My sanity seems to be varying day by day lately. I had a phenomenal day on Tuesday; my husband and I stole a quiet afternoon together to walk through the Rose Gardens in Portland under the warm sun. While we were there I had a moment of realization, how incredible it is that this world we live in can simultaneously inhabit something as beautiful as the Rose Gardens and as ugly as cancer.
In true form of my roller coaster life, the next day started with an hour long meeting with an Oncologist at OHSU to discuss all treatment options. She was an incredible wealth of information and told us about all the clinical trials that were being run on HER2+ cancers and all the new drugs that are in the pipeline. Random note, did you know that chemotherapy can be transferred through vaginal fluid within the three days following infusion? Who knew? Luckily her treatment protocol matched perfectly with our Oncologist here in Bend, so I now feel completely confidant with the treatment and will be able to stay home during that time.
After our meeting Wednesday morning we jumped in the car and rushed home for my port surgery. Since my surgery was at five in the evening, I wasn’t allowed to eat or drink all day. So needless to say I was a stressed, starving mess by the time we got to the hospital. The surgery went well, but the next day was awful. The port will be a great thing moving forward, but let me tell you, when someone punctures your jugular, you feel it. All the time. The day after the surgery was awful. It hurt to turn my neck, swallow, talk or cry. And did I cry. I had reached my limit. I was still in pain from the mastectomy, my neck was killing me and I felt like shit. Two months ago I was the healthiest I’ve ever been, my body worked perfectly. Now I’m going through hell so that I can survive. Most of the time I’m ok with all of it, I’ve got it and my courage outweighs the fear, but there are moments when it all becomes too much. It terrifies me that I don’t have a choice. I either do all of this, or I don’t.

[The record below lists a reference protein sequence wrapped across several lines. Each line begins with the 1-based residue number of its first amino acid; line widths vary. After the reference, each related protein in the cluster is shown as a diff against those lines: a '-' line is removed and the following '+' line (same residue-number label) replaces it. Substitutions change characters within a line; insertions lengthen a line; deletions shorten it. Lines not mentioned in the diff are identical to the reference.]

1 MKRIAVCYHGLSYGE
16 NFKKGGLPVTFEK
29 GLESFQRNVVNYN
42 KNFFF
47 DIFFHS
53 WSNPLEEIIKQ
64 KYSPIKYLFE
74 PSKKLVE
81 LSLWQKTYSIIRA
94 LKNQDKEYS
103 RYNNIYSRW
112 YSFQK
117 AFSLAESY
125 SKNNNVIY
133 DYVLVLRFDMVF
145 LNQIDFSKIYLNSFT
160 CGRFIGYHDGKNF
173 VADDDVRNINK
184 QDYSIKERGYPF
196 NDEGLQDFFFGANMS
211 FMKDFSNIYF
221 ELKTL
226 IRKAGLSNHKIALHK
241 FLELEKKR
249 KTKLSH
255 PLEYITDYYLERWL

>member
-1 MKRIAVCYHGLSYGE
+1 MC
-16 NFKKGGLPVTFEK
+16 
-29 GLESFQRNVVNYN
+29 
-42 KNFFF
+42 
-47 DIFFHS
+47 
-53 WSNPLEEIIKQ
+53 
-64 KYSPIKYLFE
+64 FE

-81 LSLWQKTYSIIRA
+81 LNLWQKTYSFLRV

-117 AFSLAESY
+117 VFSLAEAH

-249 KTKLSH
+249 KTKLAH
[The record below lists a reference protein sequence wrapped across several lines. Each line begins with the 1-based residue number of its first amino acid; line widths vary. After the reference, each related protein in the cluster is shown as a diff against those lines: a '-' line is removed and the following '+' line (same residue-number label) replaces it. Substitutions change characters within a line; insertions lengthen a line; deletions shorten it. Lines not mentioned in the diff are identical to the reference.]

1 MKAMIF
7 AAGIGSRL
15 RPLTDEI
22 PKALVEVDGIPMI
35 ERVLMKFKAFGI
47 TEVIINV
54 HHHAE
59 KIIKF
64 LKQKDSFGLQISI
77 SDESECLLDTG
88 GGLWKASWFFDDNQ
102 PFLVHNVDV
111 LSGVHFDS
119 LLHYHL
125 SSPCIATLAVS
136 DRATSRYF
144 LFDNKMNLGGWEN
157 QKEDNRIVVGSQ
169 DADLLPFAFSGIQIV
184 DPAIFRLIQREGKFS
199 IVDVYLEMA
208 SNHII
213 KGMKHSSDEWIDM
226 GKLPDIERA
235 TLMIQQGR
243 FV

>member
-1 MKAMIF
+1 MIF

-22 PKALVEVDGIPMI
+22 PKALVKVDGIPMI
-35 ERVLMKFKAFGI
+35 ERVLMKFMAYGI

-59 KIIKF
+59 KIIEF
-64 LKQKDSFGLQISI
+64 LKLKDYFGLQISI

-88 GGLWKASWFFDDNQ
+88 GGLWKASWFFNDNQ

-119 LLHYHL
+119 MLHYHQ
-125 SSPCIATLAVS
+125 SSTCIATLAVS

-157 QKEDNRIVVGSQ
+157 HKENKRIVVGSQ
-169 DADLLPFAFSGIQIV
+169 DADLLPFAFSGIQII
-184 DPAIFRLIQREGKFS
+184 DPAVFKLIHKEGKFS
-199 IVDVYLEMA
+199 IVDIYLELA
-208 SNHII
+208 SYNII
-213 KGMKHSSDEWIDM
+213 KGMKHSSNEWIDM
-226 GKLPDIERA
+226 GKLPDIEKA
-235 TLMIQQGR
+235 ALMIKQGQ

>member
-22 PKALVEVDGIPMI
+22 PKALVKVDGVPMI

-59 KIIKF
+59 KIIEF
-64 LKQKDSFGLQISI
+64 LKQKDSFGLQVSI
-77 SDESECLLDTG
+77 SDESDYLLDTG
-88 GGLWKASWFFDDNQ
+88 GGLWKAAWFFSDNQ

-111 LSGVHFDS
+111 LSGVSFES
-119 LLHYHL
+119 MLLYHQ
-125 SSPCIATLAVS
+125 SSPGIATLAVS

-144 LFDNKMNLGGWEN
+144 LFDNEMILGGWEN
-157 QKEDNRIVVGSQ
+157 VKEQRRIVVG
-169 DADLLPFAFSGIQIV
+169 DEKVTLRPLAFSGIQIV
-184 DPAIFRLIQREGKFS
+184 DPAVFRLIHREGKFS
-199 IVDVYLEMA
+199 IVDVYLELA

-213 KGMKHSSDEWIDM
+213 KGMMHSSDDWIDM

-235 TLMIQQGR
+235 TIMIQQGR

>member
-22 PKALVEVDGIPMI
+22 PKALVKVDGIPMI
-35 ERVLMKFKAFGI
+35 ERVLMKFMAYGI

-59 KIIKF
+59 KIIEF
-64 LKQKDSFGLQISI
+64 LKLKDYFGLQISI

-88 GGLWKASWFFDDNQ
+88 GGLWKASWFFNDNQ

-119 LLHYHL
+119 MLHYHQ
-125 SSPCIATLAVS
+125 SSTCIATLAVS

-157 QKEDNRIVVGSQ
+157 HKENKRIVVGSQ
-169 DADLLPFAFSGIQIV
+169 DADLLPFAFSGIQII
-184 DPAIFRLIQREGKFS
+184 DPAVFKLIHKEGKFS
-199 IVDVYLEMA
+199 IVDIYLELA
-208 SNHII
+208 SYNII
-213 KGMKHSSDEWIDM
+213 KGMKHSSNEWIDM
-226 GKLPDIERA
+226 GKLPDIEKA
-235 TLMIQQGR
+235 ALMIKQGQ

I’m feeling better now and getting used to the feeling of the port. I’m scared about the chemo, and the looming five hour infusion that awaits me in a little over a week. I know I’ll make it through it, but I sometimes wish I didn’t have to. My family and I leave for a few days at the beach tomorrow, and I couldn’t be happier. The beach is my favorite place on Earth and the one place I can think clearly.
We get back on Thursday just in time for my Bone Scan, CT, Echocardiogram and another meeting with my Oncologist. I pray that we don’t find anything in the scans. My prognosis looks great if the cancer hasn’t spread. The Oncologist in Portland put it this way, “You’re going to be great, but you’re going to have to work for it.” I’m up for the challenge.